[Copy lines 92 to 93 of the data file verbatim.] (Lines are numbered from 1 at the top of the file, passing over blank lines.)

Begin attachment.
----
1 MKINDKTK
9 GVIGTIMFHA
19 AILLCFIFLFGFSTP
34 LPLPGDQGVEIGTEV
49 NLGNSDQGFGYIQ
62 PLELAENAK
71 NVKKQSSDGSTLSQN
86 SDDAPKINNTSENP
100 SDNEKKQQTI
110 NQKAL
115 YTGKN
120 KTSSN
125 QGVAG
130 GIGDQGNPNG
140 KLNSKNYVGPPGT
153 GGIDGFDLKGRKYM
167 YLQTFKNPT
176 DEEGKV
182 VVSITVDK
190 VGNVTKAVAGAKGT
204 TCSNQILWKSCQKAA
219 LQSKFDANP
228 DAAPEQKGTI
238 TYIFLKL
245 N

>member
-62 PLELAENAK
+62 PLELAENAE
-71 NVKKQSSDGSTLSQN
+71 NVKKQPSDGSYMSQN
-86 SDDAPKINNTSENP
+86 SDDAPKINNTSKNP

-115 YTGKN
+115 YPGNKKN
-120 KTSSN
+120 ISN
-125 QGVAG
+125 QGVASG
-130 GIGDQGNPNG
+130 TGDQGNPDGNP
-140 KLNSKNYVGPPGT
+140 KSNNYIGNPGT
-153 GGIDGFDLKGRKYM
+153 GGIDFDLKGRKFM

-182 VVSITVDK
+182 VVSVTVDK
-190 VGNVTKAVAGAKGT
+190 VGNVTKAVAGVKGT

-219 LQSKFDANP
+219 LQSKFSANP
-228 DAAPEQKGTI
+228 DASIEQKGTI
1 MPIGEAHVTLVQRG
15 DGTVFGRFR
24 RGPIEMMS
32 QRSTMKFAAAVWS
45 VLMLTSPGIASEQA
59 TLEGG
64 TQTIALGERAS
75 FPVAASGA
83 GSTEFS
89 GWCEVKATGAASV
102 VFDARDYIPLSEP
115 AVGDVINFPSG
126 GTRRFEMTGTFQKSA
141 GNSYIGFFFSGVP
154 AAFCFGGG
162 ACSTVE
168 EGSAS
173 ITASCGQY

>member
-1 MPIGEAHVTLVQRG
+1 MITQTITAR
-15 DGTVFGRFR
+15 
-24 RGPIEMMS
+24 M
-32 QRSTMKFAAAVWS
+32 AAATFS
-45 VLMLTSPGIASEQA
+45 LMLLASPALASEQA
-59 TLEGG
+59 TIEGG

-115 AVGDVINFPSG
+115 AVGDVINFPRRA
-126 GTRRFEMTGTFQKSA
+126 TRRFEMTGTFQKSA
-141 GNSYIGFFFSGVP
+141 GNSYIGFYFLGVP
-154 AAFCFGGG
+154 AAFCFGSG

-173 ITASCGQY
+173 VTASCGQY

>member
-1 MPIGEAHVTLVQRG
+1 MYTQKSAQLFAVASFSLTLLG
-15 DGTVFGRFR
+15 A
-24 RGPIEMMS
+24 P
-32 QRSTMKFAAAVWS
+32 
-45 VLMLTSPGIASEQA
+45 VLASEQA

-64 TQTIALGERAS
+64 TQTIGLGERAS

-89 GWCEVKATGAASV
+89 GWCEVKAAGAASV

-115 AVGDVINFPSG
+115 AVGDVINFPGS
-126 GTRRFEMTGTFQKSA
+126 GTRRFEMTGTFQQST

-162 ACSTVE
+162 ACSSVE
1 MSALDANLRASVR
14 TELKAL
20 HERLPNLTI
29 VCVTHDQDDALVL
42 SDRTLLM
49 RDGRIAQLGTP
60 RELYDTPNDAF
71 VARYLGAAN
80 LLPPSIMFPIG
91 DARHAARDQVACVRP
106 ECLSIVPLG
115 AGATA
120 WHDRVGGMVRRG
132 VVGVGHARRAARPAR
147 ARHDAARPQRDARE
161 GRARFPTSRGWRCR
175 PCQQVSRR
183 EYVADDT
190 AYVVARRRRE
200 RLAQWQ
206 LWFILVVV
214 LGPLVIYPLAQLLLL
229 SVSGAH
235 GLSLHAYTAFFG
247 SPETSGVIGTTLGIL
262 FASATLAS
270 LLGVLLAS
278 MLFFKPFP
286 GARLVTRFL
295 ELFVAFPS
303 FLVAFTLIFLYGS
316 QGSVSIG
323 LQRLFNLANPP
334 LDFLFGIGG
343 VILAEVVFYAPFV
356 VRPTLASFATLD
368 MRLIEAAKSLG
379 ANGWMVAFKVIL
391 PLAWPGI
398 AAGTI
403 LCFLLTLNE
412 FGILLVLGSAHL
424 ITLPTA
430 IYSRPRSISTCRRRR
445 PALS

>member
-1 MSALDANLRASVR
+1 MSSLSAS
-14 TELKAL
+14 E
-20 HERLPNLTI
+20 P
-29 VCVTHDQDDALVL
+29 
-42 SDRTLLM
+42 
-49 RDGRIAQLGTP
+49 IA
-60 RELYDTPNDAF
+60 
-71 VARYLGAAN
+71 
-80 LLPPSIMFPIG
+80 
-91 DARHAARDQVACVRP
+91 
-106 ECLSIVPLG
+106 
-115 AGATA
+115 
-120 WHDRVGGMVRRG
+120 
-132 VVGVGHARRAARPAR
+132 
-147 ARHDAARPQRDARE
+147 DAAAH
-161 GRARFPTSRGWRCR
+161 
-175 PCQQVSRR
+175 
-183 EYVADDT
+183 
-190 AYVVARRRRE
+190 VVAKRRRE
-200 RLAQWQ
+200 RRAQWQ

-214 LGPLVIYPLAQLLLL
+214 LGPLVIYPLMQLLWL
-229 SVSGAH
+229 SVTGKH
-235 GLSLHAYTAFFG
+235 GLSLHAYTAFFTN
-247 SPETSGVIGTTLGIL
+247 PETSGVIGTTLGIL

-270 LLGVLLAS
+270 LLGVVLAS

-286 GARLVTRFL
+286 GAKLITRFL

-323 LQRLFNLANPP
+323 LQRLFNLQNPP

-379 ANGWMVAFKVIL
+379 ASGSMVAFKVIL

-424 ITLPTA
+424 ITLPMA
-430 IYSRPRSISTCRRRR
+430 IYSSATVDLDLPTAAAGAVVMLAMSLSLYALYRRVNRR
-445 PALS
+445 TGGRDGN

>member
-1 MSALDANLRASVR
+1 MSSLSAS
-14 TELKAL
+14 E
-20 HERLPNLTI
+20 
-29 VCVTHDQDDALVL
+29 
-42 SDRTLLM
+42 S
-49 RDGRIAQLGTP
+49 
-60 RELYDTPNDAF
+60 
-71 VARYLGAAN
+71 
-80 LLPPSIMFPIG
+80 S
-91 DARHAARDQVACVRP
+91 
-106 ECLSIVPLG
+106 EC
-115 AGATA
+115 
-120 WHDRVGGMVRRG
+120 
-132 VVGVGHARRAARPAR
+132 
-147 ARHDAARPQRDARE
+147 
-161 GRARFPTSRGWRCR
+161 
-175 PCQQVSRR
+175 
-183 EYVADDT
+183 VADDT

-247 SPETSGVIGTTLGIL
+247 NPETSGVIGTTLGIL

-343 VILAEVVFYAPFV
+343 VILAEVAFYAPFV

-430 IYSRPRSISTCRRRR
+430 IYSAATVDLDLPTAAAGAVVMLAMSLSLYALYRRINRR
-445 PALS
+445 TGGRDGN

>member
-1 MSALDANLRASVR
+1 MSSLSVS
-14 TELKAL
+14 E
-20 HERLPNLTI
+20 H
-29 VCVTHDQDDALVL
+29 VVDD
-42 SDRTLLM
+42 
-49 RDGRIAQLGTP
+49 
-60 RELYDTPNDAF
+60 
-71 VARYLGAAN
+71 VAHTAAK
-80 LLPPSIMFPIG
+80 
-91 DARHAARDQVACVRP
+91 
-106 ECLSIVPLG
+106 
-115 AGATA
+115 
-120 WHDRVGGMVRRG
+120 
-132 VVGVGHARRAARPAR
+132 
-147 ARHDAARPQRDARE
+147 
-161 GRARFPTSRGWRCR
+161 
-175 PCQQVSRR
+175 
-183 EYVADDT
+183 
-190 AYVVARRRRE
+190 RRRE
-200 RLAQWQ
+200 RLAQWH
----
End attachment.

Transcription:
-173 ITASCGQY
+173 VTASCGQY